Testing Holiday for High Achievers Offered Under Texas Bill

By Erik W. Robelen — May 29, 2013 1 min read
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High-performing Texas students would get a break from some of the state tests their peers have to take each year under a measure that now awaits final action by Republican Gov. Rick Perry.

However, this idea flies in the face of the federal No Child Left Behind Act’s requirement for all students—not many, not most—to be assessed annually at grades 3-8 and once in high school. So, it presumably would require sign off from the U.S. Department of Education.

Indeed, the legislation, which news accounts suggest is likely to be signed by Gov. Perry, comes as Texas is awaiting word on its request for a waiver from some provisions of No Child Left Behind. My guess is the Feds are not likely to look favorably on the idea of letting some students skip the testing.

Under the legislation, overwhelmingly approved by both state legislative chambers, students who are deemed high-performing would only be required to take the state’s math and reading tests every other year in grades 3-8. So, they could skip the exams for grades 4, 6, and 8.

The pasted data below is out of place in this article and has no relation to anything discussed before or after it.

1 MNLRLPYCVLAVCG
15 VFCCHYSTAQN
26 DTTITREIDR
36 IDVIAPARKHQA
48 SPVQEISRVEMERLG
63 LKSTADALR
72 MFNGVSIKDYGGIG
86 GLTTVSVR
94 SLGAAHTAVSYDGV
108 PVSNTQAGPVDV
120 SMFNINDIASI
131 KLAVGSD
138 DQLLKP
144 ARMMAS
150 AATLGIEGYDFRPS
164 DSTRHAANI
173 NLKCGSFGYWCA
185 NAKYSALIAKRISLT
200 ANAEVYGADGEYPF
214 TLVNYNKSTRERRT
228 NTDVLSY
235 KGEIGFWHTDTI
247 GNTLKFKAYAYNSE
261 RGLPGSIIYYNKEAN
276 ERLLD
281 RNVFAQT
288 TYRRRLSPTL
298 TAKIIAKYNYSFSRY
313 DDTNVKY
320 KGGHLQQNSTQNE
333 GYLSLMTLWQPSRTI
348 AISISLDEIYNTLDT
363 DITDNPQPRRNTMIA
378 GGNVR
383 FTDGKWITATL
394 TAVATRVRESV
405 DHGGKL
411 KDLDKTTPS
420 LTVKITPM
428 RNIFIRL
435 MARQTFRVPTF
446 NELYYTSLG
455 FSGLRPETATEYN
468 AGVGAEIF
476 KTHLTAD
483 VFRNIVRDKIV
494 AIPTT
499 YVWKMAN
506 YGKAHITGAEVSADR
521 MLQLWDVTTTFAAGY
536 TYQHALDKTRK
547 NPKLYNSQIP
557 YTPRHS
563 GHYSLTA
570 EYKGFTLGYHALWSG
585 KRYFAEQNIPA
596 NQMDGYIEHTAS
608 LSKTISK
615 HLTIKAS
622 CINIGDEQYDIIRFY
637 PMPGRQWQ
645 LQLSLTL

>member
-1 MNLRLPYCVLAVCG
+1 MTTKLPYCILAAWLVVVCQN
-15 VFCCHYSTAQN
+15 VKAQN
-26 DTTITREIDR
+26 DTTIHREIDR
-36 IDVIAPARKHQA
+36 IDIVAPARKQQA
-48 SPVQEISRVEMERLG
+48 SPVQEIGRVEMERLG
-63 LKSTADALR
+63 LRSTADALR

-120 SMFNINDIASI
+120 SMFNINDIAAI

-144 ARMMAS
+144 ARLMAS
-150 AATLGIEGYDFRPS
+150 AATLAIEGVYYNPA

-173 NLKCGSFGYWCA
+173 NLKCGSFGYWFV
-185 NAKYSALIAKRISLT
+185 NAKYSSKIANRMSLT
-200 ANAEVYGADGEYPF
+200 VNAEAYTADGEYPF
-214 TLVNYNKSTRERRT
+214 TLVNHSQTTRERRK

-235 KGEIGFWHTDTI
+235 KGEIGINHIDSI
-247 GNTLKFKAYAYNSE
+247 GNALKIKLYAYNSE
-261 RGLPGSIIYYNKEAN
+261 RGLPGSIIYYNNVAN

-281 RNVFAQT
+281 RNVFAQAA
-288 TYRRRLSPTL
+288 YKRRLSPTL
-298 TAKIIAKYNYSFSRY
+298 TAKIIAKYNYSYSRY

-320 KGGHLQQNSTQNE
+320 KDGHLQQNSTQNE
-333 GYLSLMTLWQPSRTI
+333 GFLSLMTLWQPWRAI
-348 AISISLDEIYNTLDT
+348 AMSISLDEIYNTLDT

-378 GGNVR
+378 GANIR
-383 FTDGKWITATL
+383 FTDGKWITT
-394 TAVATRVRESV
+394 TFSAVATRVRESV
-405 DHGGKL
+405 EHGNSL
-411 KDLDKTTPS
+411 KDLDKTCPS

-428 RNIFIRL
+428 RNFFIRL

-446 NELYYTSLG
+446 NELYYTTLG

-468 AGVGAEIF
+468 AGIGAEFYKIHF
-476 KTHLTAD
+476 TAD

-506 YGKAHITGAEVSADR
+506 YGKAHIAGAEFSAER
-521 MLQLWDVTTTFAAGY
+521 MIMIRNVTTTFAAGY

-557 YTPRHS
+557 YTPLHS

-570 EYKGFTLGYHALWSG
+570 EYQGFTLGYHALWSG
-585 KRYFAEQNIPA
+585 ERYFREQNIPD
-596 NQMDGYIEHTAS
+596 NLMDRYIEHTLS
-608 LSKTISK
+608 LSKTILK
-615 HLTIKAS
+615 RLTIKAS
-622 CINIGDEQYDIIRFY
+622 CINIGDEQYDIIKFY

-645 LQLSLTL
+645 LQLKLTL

A Houston Chronicle blog discusses the measure and quotes its chief sponsor, Republican Sen. Kel Seliger.

“Most kids are still going to have to take all of the tests,” said Seliger, but he argued that the measure is an important step towards reducing testing in Texas. “The point is, don’t test for what we already know.”

Seliger told the Chronicle that it would be up to the state’s education commissioner, Michael Williams, to set the criteria for students who could get the testing holiday.

I would guess, however, that some school districts might not be thrilled at the idea of having their top-scoring students skip the exams, since it would presumably bring down their average scores.

Just yesterday, meanwhile, I blogged about a separate bill headed to Perry’s desk that would cut back from 15 to five the number of end-of-course exams all students must take to graduate high school.

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A version of this news article first appeared in the Curriculum Matters blog.